Mississippi Gov. Kirk Fordice has signed legislation that gives teachers in the state who have been certified by the National Board for Professional Teaching Standards an annual pay increase of $3,000 for the 10-year life of the certificate. The state also will reimburse those teachers for the $2,000 cost of undergoing the assessments required for the voluntary certification.
The Detroit-based national board is a privately organized group that is creating a system to assess and certify teachers who meet its high standards of practice. (See story above.) Backers of the board’s effort say incentives like the ones just approved in Mississippi are essential if such certification is to take root.
In that state, teachers, school board members, colleges and universities, foundations, and the Republican governor came together to craft and pass the bill. “It was exciting for us to watch happen because it was a grass-roots effort of our advocates who have emerged because of their involvement watching teachers go through this,’' said Mary Dean Barringer, a vice president of the national board. So far, the state has three nationally certified teachers.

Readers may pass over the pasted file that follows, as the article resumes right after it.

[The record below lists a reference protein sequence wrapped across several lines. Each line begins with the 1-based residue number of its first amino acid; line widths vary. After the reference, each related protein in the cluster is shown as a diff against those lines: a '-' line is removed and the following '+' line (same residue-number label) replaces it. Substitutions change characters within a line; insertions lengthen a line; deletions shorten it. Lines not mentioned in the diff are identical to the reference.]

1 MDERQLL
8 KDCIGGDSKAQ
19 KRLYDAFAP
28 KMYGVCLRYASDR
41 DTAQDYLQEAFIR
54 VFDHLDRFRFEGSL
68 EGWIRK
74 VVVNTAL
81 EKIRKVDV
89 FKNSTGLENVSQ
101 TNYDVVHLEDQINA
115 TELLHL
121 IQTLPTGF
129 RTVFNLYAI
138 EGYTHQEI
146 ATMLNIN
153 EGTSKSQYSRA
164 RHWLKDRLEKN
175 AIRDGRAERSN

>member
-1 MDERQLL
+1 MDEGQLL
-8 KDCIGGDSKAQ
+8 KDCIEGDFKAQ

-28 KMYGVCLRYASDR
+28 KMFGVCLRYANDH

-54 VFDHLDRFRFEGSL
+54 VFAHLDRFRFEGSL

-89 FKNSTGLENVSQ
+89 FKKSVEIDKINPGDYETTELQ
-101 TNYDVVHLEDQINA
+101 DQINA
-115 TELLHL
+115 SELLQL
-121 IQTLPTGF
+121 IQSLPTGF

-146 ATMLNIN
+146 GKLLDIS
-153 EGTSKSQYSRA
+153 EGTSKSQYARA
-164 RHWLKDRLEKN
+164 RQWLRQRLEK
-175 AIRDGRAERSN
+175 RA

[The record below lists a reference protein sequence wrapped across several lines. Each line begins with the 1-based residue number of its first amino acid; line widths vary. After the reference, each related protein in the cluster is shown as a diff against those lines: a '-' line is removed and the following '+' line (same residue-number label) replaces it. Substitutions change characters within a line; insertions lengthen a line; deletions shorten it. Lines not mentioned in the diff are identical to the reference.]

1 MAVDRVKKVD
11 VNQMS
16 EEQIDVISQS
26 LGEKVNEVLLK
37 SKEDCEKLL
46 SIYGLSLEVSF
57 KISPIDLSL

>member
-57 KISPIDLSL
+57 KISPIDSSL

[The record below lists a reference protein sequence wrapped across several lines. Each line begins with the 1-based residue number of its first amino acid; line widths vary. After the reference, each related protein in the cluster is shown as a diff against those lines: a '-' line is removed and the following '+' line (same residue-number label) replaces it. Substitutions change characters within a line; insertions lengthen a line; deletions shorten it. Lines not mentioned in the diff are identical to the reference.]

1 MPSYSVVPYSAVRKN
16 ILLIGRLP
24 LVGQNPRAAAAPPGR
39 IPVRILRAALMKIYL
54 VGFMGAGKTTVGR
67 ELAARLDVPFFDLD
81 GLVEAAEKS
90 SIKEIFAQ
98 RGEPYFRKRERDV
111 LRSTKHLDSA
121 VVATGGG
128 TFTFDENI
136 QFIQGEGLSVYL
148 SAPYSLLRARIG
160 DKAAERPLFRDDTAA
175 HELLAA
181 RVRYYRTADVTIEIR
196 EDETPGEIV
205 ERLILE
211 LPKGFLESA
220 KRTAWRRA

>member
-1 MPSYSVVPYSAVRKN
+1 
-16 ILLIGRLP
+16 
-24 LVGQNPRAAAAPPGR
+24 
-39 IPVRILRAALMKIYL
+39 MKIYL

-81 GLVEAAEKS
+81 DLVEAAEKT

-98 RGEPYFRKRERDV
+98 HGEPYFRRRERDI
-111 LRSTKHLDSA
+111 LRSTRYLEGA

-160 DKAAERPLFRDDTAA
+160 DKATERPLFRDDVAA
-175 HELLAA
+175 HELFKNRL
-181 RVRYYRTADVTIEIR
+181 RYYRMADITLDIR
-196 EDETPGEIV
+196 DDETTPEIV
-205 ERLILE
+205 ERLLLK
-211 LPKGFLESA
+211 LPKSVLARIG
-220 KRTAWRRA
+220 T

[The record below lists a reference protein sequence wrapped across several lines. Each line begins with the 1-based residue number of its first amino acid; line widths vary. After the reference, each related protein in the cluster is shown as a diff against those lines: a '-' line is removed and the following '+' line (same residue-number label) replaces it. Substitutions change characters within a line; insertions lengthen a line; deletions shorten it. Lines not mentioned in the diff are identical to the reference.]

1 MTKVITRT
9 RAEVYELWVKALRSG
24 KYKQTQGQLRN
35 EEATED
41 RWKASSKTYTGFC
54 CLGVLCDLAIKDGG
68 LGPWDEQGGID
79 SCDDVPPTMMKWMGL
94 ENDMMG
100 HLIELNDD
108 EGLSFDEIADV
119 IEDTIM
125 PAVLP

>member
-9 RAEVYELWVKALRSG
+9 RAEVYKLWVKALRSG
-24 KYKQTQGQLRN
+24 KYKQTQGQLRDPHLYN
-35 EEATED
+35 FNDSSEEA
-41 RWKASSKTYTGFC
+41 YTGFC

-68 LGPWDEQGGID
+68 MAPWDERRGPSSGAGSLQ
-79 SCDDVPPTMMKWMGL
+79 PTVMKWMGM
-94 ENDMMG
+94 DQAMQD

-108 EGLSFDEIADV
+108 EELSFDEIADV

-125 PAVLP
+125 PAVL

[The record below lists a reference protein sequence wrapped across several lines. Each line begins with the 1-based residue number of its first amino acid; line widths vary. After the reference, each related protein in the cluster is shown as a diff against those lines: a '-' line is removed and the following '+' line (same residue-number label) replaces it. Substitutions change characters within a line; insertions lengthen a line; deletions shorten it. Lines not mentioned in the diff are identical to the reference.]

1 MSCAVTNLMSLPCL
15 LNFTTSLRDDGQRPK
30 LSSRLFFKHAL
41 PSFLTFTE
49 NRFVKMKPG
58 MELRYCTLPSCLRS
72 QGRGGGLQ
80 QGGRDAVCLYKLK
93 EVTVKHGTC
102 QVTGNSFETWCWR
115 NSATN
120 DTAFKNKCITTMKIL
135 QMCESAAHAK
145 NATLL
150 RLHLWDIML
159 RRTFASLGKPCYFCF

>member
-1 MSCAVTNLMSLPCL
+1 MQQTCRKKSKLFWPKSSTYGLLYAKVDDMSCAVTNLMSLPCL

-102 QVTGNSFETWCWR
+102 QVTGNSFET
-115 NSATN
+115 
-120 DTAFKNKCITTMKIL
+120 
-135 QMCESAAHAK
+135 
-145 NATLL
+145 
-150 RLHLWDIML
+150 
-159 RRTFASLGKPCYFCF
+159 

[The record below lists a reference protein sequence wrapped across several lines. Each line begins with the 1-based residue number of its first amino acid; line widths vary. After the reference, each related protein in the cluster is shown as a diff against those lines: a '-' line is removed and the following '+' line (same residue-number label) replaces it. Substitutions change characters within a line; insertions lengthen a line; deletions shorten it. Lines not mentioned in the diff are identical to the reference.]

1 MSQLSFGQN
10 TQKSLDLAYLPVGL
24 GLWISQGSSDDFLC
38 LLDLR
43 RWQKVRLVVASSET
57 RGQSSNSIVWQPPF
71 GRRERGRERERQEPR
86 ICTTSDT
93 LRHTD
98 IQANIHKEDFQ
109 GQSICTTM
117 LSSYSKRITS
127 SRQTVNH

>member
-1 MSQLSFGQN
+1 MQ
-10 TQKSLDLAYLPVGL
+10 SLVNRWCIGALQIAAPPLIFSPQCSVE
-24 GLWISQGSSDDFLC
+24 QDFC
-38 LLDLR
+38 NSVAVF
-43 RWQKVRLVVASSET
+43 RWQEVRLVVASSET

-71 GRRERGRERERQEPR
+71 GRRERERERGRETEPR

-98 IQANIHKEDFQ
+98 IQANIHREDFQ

“Whenever we have a chance to help teachers improve, to help teachers with their professional development, and to recognize them for a job well done, we are, in turn, positively impacting the learning environment for our children,’' said Harold Fisher, president of Blue Mountain (Miss.) College and one of the national board’s 63 trustees.
Earlier this year, Georgia Gov. Zell Miller, a Democrat, signed similar legislation. Under the measure, teachers who achieve certification will receive a one-time 5 percent salary bonus. Like Mississippi, the state will reimburse certified teachers for the cost of going through the assessments.
And in Kentucky, lawmakers approved legislation this year that makes nationally certified teachers eligible for the highest rank in the state’s three-level licensure system. They will receive a salary bonus from the state and also possibly from their districts.
So far, more than 15 states have taken some type of action on national certification, including convening task forces, paying for teachers to go through the assessment process, setting up support networks, and recognizing certification as a professional development activity. Numerous school districts also have taken steps to support and reward teachers who undergo the process. In Spartanburg, S.C., for example, the district will provide a one-time bonus of $2,000 for teachers who achieve national certification this school year.
During the 1995-96 school year, the board offered certificates in two teaching fields. This year, the board will offer six certificates. Eventually, it plans to award certificates in about 30 fields.
A version of this article appeared in the August 01, 1996 edition of Teacher as Mississippi Payoff